Category Archives: Portland

Does It Matter?

It’s a blunt question.  Does it matter?  It’s also a very useful razor.  When applied to so much of the drama, heartache, and confusion we see in everyday life, I’ve found that asking this question is a surprisingly useful exercise.

I’m scared of how hard it’s going to be to start my own business.  Does it matter?  Being scared will get you nowhere, what matters is your willingness to do the work.

I’ve been moving this week- cleaning up in Portland, setting up in Missoula.  I have an address.  I wrote a rent check.  Some of my stuff that hasn’t seen daylight since March has been unpacked.  I’ve done loads and loads, and loads of laundry.  For all the uncertainty, I still feel this place embracing me, and that feels good- that’s what matters.  Here are a few photos from the move, let’s just say I didn’t pick up anyone from Rideshare…

Leaving Portland on Wednesday, with perfect vis on Mt. Hood

Lots of driving... lots and lots and lots.

Notice how low the back end of the Jetta is- the wheel well compression is visible. Also the lack of a front passenger.

Packed to the gills.

The bike is itching to roll again...

Landing, and stuff explosion.

Portland #3: Lessons

After an unexpected full week in Montana, I drove back to Portland today.  The time in Missoula was just what I was looking for, and it’s exciting to say: I’ve found housing and a new community that seems to welcome me with open arms.  This time, the trip to Portland isn’t returning to home, but rather to bring my sense of home to Missoula.  Yep, that’s right, I’m moving- now that I’ve published it on the blog, I’m committed.

Typical Missoula sunset. Awesome.

When I decided to come back from South America, I knew I wanted to be in a smaller community.  I want to know my neighbors, live close to the outdoors, and try something different.  I don’t have a job lined up there, and I only have a few months of savings left, but somehow this simply feels like the right thing to do.

Where else can two adults have a perfectly stellar time riding a carousel without anyone raising an eyebrow? (Thanks for Hannah for a fun outing!)

More than just my belongings, I look forward to bringing many important lessons with me from Portland to Missoula.

  • Be discerning about the people you spend your time with- your friends an excellent mirror for your character and direction in life.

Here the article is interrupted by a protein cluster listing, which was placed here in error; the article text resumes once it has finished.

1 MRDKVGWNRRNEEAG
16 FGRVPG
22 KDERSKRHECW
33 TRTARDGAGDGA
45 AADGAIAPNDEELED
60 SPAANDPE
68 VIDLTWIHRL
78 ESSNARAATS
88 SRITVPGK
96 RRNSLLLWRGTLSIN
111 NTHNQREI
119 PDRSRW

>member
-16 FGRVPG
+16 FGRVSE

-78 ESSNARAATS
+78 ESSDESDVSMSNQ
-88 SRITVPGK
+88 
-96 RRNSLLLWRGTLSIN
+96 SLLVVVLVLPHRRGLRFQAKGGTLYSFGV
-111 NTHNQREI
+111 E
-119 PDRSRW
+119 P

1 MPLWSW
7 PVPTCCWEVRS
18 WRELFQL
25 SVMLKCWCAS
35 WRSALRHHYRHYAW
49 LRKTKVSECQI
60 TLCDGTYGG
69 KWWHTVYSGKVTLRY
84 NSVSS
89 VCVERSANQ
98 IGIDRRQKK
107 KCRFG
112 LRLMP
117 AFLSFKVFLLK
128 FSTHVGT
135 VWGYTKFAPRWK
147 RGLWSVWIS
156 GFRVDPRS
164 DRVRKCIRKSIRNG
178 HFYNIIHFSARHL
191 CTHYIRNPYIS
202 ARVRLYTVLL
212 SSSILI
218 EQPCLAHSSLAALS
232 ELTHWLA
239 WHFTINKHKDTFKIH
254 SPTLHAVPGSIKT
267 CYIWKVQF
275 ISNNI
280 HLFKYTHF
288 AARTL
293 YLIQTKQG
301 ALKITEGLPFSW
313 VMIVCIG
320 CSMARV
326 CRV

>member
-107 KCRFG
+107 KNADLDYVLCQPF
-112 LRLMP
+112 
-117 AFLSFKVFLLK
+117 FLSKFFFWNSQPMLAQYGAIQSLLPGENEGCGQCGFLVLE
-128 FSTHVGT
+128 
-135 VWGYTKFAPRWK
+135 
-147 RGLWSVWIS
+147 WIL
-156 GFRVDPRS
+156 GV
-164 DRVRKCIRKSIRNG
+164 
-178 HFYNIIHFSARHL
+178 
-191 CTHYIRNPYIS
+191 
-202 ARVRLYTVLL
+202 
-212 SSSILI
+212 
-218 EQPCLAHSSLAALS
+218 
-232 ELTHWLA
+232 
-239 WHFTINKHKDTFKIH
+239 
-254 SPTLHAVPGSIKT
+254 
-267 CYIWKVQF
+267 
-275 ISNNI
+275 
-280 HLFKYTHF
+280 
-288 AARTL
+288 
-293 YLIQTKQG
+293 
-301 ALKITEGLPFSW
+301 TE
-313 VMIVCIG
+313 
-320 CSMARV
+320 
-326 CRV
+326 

• In business, accountability is all that really matters.  Accountability=integrity=success.
  • Live your life on your terms and no one else’s- you are an adult, and you get to make the call on what that looks like.
  • Success is looking back with no regrets, and knowing the next thing you do will be the best thing yet.

I arrived tonight feeling very under the weather, so this post is shorter than I’d like.  Suffice to say it felt hard and scary to think of moving my stuff out of here, of leaving regular contact with so many wonderful friends behind.  This next step feels like the greatest adventure yet, and that doesn’t come without some discomfort.  I’ll look forward to seeing many people in my next few visits (I’m making two trips PDX<–>MSO), please be in touch if you are here in PDX.  A few photos from the week:

Even better than my beloved New Seasons...

Even Miss Rasa (daughter of my friends Jeremy and Crissie) gets involved with the recycling effort.

In the West

I’m back in the west.  I can tell by the smell of the air, by the color of the land.  By the vast open spaces.  Late summer is dry and hot, with a crispness to the night air that is telling of impending fall.  I fell in love with the west as a teenager, and my roadtrips here then were usually at this time of year.  I was glad to leave the Nebraska cornfields behind, and giddy to get into Idaho range country.  The pull of home was irresistable after crossing into Oregon and dropping down to the Columbia River valley.  It was a good trip to remember why I have chosen to live here, and will likely continue to live here.

I rolled into Greeley, Colorado on Tuesday night to meet my friend Jen. She and I met through her boyfriend while I was skiing in Jackson, WY this past January and I didn’t realize I would have the opportunity to see her until she responded to my facebook post. We had hoped to spend Wednesday climbing some of the excellent granite in the area around Estes Park, but it rained like the end of the world, and we decided to enjoy some of Fort Collins other offerings.

I'm fortunate to have two great companions for a rainy day- Jen, and an Americano from the Bean Cycle.

Fort Collins might be second only to Portland for outstanding local brew.